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We ride shotgun with Le Mans star Allan McNish

We ride shotgun with Le Mans star Allan McNish We ride shotgun with Le Mans star Allan McNish We ride shotgun with Le Mans star Allan McNish We ride shotgun with Le Mans star Allan McNish We ride shotgun with Le Mans star Allan McNish We ride shotgun with Le Mans star Allan McNish We ride shotgun with Le Mans star Allan McNish
 

Words: Graeme Lambert - @graeme_lambert

Published on: May 31, 2012

Words: Graeme Lambert - @graeme_lambert

Published on: May 31, 2012

We ride shotgun with Le Mans star Allan McNish

A track day special this is not; the Audi R8 LMS is a purpose-built race car ready for customer use. It features exotic materials, an exotic engine and in this case a Scottish driver - seems like the perfect combination to us.

Key Facts

Model tested: Audi R8 LMS
Engine: 5.2-litre V10 petrol
Transmission: six-speed sequential, rear-wheel drive
Body style: two-door coupé (race configuration)
Brakes: steel discs front and rear
Suspension: Eibach springs, adjustable Bilstein dampers and anti-roll bars
Wheels: 18-inch front and rear
Weight: 1,290kg
Power: 489- to 552hp (dependant on restrictor size)
Torque: Over 500Nm

In the Metal

This Audi R8 LMS looks rather unfinished, almost like it was stolen from the factory before the final touches were applied. In some ways that hits the nail on the head - the chassis do indeed get cherry-picked from the production line before the car is completed, then tweaked by Audi Sport and quattro GmbH to customer race specifications. So though it bears a close resemblance to the production supercar it only takes a few seconds more to realise this is no ordinary footballer's Ferrari rival.

Devoid of the road-regulated front number plate the full-length Audi grille is allowed to shine complete, and even when flanked by the standard car's headlamps it's without doubt the meanest mother in the family. Front wheelarches finish abruptly behind heavily cambered 18-inch front wheels and the deep side skirts and aggressive splitter bring the car closer to the tarmac, both at rest and speed. Oh and there's the obligatory rear wing so big that someone's bound to compare it to a picnic table...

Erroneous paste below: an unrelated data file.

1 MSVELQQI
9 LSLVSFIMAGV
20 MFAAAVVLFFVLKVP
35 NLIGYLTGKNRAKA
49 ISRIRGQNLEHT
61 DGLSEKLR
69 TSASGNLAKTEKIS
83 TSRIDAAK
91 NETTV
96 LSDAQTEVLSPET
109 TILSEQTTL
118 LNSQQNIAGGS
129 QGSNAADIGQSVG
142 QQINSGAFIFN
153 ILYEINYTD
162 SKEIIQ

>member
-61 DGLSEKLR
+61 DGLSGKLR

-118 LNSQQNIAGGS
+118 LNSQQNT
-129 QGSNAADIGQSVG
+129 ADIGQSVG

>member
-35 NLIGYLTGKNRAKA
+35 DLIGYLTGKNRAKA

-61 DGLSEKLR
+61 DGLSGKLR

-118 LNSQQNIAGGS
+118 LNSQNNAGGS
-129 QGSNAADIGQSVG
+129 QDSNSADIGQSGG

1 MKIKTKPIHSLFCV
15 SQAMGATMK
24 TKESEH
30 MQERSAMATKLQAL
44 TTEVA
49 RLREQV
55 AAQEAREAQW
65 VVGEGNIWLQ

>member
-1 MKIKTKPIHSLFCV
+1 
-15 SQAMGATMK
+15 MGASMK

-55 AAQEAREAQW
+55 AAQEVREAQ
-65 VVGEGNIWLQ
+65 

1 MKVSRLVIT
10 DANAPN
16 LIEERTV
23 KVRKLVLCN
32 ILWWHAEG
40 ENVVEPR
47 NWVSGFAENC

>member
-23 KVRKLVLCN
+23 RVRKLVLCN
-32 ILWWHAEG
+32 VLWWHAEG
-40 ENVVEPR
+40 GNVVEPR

There's no room for eating inside though, and fatties will have a job folding themselves past the tight roll cage and into the uncompromising race seat. Five-point harness tightened, I'm suddenly glad I missed dessert at lunch, and then I'm struck by the layout of the cabin. Closely following that of the road car the dash top even retains the stitching where the passenger airbag would normally be, while the familiar centre console shape is devoid of any normal switchgear save for a circular air vent. Of course there's all manner of other controls here, including ones that definitely shouldn't be touched by mere passengers. There's also a small Scottish man behind the squared-off suede steering wheel who goes by the name of Allan McNish.

On Track

We've been winding each other up all day, him suggesting I wait until after the passenger ride for lunch and me asking whether he really is that fast. It all seemed like gentle banter, with Allan even encouraging me to keep my foot down in the R8 GT while driving past the pit wall earlier in the day. My stolen quote (I can't remember where from) of "you can sleep in your car, but can't race your house" does seem - to me at least - rather appease matters but I've been wrong before...

There's not much talk as we gently roll down the pit lane, not because of any ill feeling, but without sound deadening the engine roars behind our heads and stones rattle against the car's underside. You could say that this takes aural priority, and for the next ten minutes conversation will clearly be kept to sign language - I even manage to refrain from swearing with my fingers.